Cuba – Cayo Cruz Fly Fishing Report 2015!
By WCA President Mike Dawes
Cuba – Cayo Cruz Fly Fishing Report 2015: With my expectations in check as I landed in the Cayo Largo International Airport, I had plenty of questions floating around my mind. Are there really only 6 boats that fish this 17 mile part of the South Central Cuban Archipelago? Is the natural environment really as untouched and pristine as I had heard? Are the Bonefish in Cuba as big as big as people say? Are the flats really that vast? I was fortunate to have six days ahead of me to try and answer those questions. At the time I was wearing a down jacket, so I knew we might have a slow start until things warmed up!
I was met by Mauro Ginevri , of the Avalon Cuban Fishing Centers at the airport and later that day we had a pre-fishing meeting. I would later learn that Mauro was in fact the creator of the now famous Avalon Fly that has fooled over 565 permit to hand in the region. Impressive! During the week, my expectations in terms of the logistics provided by the Mauro and the Guide Staff were exceeded. The boats, equipment, communication, pre-fishing meeting, guides, approachability, knowledge of the area were very professional. It did seem that my fishing for permit, the majority of the time, was a fishing style that surprising came with some resistance. Later I learned, most people are at Cayo Largo in pursuit of the Grand Slam and split their days between all three species accordingly.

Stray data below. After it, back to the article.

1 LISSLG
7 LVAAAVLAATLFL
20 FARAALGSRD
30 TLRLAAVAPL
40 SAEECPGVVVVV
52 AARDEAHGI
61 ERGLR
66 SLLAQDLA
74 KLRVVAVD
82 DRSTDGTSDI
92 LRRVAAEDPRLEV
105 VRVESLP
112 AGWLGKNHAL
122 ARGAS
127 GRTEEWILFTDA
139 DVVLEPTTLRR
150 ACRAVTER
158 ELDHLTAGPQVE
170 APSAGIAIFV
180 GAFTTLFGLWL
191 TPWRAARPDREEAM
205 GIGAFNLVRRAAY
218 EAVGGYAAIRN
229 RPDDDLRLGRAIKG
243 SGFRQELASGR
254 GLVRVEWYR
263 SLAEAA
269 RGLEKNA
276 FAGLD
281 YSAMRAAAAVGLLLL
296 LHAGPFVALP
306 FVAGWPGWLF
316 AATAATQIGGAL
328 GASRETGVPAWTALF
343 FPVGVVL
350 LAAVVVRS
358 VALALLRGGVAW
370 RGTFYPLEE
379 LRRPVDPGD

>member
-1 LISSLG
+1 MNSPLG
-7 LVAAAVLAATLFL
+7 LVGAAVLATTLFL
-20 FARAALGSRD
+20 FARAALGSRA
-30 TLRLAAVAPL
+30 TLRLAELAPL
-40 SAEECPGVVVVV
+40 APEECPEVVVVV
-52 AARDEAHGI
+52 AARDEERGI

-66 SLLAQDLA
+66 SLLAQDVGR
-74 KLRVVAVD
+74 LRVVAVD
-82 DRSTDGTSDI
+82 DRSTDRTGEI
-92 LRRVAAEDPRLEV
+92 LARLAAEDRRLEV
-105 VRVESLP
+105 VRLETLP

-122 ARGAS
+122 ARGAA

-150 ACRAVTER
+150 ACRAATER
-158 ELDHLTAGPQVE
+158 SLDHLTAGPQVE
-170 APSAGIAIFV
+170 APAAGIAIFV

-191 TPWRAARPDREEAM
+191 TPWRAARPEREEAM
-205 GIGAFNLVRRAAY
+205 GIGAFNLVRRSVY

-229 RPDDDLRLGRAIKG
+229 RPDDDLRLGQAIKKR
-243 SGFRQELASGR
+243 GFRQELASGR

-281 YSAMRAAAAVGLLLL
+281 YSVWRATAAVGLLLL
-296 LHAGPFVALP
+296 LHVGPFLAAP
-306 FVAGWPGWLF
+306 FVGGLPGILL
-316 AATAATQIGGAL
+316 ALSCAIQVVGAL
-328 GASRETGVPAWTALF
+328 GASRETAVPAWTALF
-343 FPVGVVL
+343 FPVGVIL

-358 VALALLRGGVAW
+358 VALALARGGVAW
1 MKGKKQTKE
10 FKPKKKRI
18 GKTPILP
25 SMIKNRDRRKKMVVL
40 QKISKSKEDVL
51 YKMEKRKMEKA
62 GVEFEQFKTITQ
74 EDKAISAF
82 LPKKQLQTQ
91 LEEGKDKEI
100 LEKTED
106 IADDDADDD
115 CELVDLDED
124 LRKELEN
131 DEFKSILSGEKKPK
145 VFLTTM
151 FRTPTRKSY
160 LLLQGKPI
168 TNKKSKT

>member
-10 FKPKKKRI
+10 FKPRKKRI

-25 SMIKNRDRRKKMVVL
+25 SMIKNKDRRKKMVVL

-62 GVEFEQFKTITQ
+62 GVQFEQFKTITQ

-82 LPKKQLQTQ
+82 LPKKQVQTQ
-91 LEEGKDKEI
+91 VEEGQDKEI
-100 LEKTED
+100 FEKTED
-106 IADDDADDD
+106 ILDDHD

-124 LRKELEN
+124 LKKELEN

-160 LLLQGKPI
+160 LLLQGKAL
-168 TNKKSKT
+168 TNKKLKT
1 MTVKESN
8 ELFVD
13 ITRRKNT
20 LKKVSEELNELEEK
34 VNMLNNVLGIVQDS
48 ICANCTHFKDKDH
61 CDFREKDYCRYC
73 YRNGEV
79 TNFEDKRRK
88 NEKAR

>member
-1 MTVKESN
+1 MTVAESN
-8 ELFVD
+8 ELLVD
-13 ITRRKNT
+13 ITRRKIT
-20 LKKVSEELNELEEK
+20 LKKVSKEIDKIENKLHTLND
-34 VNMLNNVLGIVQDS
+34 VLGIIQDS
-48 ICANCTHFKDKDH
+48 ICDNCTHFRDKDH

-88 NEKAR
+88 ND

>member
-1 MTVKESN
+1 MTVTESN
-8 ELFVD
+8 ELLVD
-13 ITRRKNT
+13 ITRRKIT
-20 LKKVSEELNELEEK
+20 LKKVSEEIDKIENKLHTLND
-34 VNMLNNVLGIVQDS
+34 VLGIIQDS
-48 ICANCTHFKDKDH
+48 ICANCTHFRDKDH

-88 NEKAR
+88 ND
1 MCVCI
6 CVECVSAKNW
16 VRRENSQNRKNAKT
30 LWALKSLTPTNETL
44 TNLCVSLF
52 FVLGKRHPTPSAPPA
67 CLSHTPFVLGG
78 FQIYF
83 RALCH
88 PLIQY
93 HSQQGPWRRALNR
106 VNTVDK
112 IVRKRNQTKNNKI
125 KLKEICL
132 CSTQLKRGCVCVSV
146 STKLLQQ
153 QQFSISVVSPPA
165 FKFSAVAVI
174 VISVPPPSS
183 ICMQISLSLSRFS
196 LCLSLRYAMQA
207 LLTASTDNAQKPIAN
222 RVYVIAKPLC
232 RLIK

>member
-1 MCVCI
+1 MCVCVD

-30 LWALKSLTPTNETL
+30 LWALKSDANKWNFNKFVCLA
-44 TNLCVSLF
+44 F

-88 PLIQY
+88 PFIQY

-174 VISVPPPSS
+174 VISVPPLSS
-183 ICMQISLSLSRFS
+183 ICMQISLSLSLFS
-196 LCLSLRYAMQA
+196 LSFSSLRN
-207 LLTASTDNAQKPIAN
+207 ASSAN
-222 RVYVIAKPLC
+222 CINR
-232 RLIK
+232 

When I finally got out on the flats the environment was mind-boggling. The flats were enormous and pristine; I did not see another boat fishing besides the 6 Avalon boats for 6 days. Starfish? I can not remember the last time I saw multiple starfish and large snapper on the flats! The natural environment and the commitment to conservation was equally as impressive and promising for many years of fishing to come.
The bonefish were plentiful and big , another testament to the environment. While the permit were still acting like permit, the water warmed up and I was able to witness the Permit/Sting Rays phenomena that I had heard about. Remembering my guide Alexi’s statement “ we are looking for sting rays not fish,” I was trying to wrap my mind around this type of permit fishing. Most importantly, I wanted to witness it with my own eyes. It was not just one or two permit poaching off of sting rays, the shots at permit on sting rays were plentiful when the weather cooperated.
It was very interesting that there are no inhabitants on the island of Cayo Largo. The workers all reside in one area of the island and come to the island to work on a rotational basis. While there are no inhabitants of the island, it is important to note that the island is a large tourist zone. The lodging takes form in all inclusive large resorts with one option of a smaller all inclusive resort at the marina. These options are not run by Avalon and are not for everyone. It is also important to note, that while some restrictions have been lifted, as in the ability to use credit cards by US citizens, it does not necessarily mean that the infrastructure in Cuba is in place. The existing criteria for authorized travel in Cuba is still in place.
The dedication to the conservation of the fishery at Cayo Largo is comforting for the future, while being cautiously optimistic that the relations between the US and Cuba will continue to improve. Feel free to Email WCA to stay in touch with any potential WorldCast Anglers Hosted Destination Travel Offerings!